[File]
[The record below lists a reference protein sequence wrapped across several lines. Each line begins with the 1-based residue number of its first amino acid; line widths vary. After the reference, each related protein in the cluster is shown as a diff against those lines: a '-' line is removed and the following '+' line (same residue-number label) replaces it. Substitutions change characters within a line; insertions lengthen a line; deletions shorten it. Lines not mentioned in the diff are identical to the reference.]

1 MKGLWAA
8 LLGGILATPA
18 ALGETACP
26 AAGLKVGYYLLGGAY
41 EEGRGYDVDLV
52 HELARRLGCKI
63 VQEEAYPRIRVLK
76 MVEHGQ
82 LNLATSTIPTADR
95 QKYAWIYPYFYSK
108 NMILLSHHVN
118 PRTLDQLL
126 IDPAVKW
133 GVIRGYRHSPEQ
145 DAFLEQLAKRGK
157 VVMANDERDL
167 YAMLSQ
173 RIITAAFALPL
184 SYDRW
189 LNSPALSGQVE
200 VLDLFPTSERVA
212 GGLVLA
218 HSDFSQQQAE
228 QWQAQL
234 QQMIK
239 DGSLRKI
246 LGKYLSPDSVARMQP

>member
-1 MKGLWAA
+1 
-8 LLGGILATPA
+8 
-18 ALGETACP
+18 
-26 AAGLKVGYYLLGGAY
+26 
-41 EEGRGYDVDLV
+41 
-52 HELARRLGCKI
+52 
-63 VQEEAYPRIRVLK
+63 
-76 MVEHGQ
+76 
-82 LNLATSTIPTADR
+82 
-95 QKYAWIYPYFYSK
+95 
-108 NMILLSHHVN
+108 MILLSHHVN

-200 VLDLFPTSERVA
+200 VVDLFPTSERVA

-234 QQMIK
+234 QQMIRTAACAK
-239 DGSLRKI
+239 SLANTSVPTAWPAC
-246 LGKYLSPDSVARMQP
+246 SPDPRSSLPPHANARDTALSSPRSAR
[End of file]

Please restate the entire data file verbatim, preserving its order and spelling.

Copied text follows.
[The record below lists a reference protein sequence wrapped across several lines. Each line begins with the 1-based residue number of its first amino acid; line widths vary. After the reference, each related protein in the cluster is shown as a diff against those lines: a '-' line is removed and the following '+' line (same residue-number label) replaces it. Substitutions change characters within a line; insertions lengthen a line; deletions shorten it. Lines not mentioned in the diff are identical to the reference.]

1 MKGLWAA
8 LLGGILATPA
18 ALGETACP
26 AAGLKVGYYLLGGAY
41 EEGRGYDVDLV
52 HELARRLGCKI
63 VQEEAYPRIRVLK
76 MVEHGQ
82 LNLATSTIPTADR
95 QKYAWIYPYFYSK
108 NMILLSHHVN
118 PRTLDQLL
126 IDPAVKW
133 GVIRGYRHSPEQ
145 DAFLEQLAKRGK
157 VVMANDERDL
167 YAMLSQ
173 RIITAAFALPL
184 SYDRW
189 LNSPALSGQVE
200 VLDLFPTSERVA
212 GGLVLA
218 HSDFSQQQAE
228 QWQAQL
234 QQMIK
239 DGSLRKI
246 LGKYLSPDSVARMQP

>member
-1 MKGLWAA
+1 
-8 LLGGILATPA
+8 
-18 ALGETACP
+18 
-26 AAGLKVGYYLLGGAY
+26 
-41 EEGRGYDVDLV
+41 
-52 HELARRLGCKI
+52 
-63 VQEEAYPRIRVLK
+63 
-76 MVEHGQ
+76 
-82 LNLATSTIPTADR
+82 
-95 QKYAWIYPYFYSK
+95 
-108 NMILLSHHVN
+108 MILLSHHVN

-200 VLDLFPTSERVA
+200 VVDLFPTSERVA

-234 QQMIK
+234 QQMIRTAACAK
-239 DGSLRKI
+239 SLANTSVPTAWPAC
-246 LGKYLSPDSVARMQP
+246 SPDPRSSLPPHANARDTALSSPRSAR